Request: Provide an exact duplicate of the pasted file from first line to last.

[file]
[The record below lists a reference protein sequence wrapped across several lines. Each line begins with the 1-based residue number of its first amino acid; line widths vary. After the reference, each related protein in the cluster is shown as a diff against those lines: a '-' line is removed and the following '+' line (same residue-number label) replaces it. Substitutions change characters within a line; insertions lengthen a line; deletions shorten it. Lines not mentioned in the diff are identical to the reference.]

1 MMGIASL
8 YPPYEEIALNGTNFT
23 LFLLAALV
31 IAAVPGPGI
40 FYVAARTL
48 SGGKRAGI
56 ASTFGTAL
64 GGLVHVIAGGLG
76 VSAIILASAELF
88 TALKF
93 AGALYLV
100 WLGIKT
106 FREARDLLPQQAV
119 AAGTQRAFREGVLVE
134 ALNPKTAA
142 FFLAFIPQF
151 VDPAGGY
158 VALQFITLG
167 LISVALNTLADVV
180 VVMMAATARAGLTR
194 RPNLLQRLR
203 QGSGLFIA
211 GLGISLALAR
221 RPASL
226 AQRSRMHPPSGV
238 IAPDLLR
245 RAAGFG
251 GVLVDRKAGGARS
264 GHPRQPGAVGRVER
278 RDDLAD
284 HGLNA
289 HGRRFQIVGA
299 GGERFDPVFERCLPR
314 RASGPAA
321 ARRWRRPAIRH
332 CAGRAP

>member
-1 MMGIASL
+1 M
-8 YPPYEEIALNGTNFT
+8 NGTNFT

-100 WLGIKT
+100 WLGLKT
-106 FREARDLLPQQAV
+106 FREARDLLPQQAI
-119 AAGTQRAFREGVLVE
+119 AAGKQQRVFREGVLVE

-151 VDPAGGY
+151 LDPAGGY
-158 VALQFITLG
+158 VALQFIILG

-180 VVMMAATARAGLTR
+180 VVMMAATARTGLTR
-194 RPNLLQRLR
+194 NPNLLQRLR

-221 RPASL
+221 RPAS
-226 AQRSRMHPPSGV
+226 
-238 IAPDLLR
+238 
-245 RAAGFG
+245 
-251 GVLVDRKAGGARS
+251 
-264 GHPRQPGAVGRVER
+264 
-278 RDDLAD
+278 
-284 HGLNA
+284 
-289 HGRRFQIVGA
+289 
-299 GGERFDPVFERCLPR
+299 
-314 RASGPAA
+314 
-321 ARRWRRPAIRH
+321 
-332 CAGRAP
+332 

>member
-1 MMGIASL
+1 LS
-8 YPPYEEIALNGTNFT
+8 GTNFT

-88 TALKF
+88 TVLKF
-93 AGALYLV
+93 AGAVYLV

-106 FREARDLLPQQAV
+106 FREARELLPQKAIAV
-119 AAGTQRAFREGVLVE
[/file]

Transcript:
[The record below lists a reference protein sequence wrapped across several lines. Each line begins with the 1-based residue number of its first amino acid; line widths vary. After the reference, each related protein in the cluster is shown as a diff against those lines: a '-' line is removed and the following '+' line (same residue-number label) replaces it. Substitutions change characters within a line; insertions lengthen a line; deletions shorten it. Lines not mentioned in the diff are identical to the reference.]

1 MMGIASL
8 YPPYEEIALNGTNFT
23 LFLLAALV
31 IAAVPGPGI
40 FYVAARTL
48 SGGKRAGI
56 ASTFGTAL
64 GGLVHVIAGGLG
76 VSAIILASAELF
88 TALKF
93 AGALYLV
100 WLGIKT
106 FREARDLLPQQAV
119 AAGTQRAFREGVLVE
134 ALNPKTAA
142 FFLAFIPQF
151 VDPAGGY
158 VALQFITLG
167 LISVALNTLADVV
180 VVMMAATARAGLTR
194 RPNLLQRLR
203 QGSGLFIA
211 GLGISLALAR
221 RPASL
226 AQRSRMHPPSGV
238 IAPDLLR
245 RAAGFG
251 GVLVDRKAGGARS
264 GHPRQPGAVGRVER
278 RDDLAD
284 HGLNA
289 HGRRFQIVGA
299 GGERFDPVFERCLPR
314 RASGPAA
321 ARRWRRPAIRH
332 CAGRAP

>member
-1 MMGIASL
+1 M
-8 YPPYEEIALNGTNFT
+8 NGTNFT

-100 WLGIKT
+100 WLGLKT
-106 FREARDLLPQQAV
+106 FREARDLLPQQAI
-119 AAGTQRAFREGVLVE
+119 AAGKQQRVFREGVLVE

-151 VDPAGGY
+151 LDPAGGY
-158 VALQFITLG
+158 VALQFIILG

-180 VVMMAATARAGLTR
+180 VVMMAATARTGLTR
-194 RPNLLQRLR
+194 NPNLLQRLR

-221 RPASL
+221 RPAS
-226 AQRSRMHPPSGV
+226 
-238 IAPDLLR
+238 
-245 RAAGFG
+245 
-251 GVLVDRKAGGARS
+251 
-264 GHPRQPGAVGRVER
+264 
-278 RDDLAD
+278 
-284 HGLNA
+284 
-289 HGRRFQIVGA
+289 
-299 GGERFDPVFERCLPR
+299 
-314 RASGPAA
+314 
-321 ARRWRRPAIRH
+321 
-332 CAGRAP
+332 

>member
-1 MMGIASL
+1 LS
-8 YPPYEEIALNGTNFT
+8 GTNFT

-88 TALKF
+88 TVLKF
-93 AGALYLV
+93 AGAVYLV

-106 FREARDLLPQQAV
+106 FREARELLPQKAIAV
-119 AAGTQRAFREGVLVE